Submitted to: Canadian Journal of Microbiology
Publication Type: Peer reviewed journal
Publication Acceptance Date: 1/5/2001
Publication Date: 6/1/2001
Citation: Interpretive Summary: Phytoremediation is a new technology which uses metal hyperaccumulating plants to phytoextract soil metals to their shoots which can be harvested to remove metals from contaminated fields. Little information was available about the effects of such plants on soil microbes which are required for normal biochemical processes in soils. An experiment was conducted to examine the effect of growing the hyperaccumulator Thlaspi caerulescens and the non-accumulator species Trifolium pratense (red clover, a legume), and of raising the pH of the soil, on the density of soil bacteria and fungi, and the fraction of total microbes which were resistant to soluble Zn or Cd. The soils were adjusted to pH 5.8 and 6.8 (liming reduces metal solubility in soils), and fertilized, and then the two plant species were grown for 4 weeks. At harvest, soil adhering to the roots (rhizosphere soil) was examined for density of microbes. Both plant species increased microbial density in the rhizosphere soil compared to non-rhizosphere soil and non-planted soil incubated under similar conditions. When the metal tolerance of the soil microbes in the different plant rhizospheres were tested, it was evident that microbes from the rhizosphere of T. caerulescens were more resistant to Zn and Cd than were the random microbes of the unplanted controls or the rhizosphere soil from T. pratense. Although the mechanism of this effect remains uncertain, we hypothesize that the microbes in the rhizosphere of T. caerulescens were more metal resistant because this species causes higher availability of soil metals by local acidification of the rhizosphere soil to increase its ability to absorb the soil metals, thereby increasing Zn and Cd stress to microbes.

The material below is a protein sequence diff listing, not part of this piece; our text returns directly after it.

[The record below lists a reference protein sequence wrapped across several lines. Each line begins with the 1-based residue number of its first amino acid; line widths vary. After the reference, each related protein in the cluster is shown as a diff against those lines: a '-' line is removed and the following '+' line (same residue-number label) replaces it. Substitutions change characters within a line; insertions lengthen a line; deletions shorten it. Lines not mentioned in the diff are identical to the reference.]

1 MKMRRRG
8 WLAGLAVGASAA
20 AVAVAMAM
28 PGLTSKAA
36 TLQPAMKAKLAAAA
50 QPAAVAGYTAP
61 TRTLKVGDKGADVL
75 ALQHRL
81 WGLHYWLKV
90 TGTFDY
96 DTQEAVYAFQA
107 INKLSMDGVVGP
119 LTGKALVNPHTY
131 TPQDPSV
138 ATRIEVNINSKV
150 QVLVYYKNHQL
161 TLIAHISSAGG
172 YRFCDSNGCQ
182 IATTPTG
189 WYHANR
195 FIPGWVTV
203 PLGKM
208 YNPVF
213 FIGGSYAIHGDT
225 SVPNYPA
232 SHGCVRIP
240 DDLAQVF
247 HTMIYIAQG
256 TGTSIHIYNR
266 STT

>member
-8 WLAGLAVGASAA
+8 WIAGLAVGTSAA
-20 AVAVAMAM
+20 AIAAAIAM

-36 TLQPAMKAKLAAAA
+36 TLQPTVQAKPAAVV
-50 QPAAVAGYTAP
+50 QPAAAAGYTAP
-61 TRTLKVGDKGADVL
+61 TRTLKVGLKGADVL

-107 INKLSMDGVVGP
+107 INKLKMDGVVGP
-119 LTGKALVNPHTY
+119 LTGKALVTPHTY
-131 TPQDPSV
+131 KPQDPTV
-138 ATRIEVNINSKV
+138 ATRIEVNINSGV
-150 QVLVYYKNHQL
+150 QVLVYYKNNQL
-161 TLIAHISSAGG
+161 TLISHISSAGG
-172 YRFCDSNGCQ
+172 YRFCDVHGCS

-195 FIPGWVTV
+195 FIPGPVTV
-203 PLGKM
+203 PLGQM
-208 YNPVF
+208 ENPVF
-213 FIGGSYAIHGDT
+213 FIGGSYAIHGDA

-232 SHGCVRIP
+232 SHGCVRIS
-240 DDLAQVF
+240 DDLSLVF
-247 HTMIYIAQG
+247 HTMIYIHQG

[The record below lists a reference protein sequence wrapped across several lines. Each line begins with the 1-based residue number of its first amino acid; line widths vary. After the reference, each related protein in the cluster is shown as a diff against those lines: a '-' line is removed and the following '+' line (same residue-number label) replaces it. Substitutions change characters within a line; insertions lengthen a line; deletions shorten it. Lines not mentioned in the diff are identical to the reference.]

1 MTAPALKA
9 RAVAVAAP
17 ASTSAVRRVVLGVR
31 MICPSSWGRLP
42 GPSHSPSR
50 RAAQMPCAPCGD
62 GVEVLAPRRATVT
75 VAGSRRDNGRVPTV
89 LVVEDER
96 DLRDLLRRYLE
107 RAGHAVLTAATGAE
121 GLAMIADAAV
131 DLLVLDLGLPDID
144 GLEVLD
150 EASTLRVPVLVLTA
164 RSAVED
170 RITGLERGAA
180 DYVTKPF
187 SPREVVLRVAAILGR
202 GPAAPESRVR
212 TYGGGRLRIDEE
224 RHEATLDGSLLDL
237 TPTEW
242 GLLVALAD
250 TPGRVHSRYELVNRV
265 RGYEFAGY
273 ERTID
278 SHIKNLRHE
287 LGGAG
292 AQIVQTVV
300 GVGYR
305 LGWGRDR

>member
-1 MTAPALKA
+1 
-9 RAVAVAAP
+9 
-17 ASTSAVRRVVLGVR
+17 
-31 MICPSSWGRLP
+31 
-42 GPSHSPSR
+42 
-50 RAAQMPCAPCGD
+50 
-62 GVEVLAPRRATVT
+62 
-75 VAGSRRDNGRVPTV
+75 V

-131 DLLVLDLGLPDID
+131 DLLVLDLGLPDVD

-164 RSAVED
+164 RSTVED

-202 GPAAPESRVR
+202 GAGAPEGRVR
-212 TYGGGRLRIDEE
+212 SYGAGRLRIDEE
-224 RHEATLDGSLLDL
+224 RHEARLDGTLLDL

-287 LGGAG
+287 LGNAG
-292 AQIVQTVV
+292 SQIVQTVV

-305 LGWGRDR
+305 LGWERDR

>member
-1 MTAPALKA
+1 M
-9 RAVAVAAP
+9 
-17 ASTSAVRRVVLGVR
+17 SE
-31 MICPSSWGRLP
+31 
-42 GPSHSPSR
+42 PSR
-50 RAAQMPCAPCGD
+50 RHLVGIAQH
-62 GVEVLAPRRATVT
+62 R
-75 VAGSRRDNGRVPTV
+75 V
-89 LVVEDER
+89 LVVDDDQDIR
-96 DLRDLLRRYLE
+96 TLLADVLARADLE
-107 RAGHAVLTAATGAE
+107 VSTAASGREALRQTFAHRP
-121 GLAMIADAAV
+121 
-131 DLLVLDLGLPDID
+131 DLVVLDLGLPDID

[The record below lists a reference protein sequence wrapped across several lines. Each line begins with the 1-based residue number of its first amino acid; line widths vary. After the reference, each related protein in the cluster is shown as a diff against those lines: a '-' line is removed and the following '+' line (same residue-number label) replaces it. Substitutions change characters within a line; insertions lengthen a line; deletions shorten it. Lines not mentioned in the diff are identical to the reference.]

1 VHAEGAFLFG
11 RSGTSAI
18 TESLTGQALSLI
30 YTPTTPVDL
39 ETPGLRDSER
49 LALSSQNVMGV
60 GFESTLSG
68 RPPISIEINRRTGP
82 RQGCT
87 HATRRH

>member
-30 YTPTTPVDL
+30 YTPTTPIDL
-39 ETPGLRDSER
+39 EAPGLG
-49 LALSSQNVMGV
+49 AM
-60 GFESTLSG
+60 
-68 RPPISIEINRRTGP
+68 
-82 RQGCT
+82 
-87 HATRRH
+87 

Technical Abstract: Metal hyperaccumulator plants like Thlaspi caerulescens are used for phytoremediation of contaminated soils. Because little is known about the rhizosphere of hyperaccumulator plants, the influence of T. caerulescens was compared to the effects of Trifolium pratense L. (red clover, a legume) on soil microbes. High and low metal soils were collected near a zinc smelter in Palmerton, PA. Soil pH was adjusted to pH 5.8 and pH 6.8 by addition of Ca(OH)2. Liming increased bacterial populations and decreased metal toxicity to levels allowing growth of both plants. The effects of plants on total (culturable) bacteria, total fungi, and on Cd- and Zn-resistant populations were compared to non-rhizosphere soil. Microbial populations were higher in soils planted with T. pratense, but higher ratios of metal resistant bacteria were found in the presence of T. caerulescens. We hypothesize that T. caerulescens acidifies its rhizosphere as it hyperaccumulates soil cations. Soil acidification in the rhizosphere of T. caerulescens would affect metal uptake by increasing available metals around the roots and consequently increasing the selection for metal resistant bacteria. Soil acidification may be part of the hyperaccumulation process enhancing metal uptake from soil. Phytoextraction offers an alternative for remediation of large area mining-related Superfund Sites.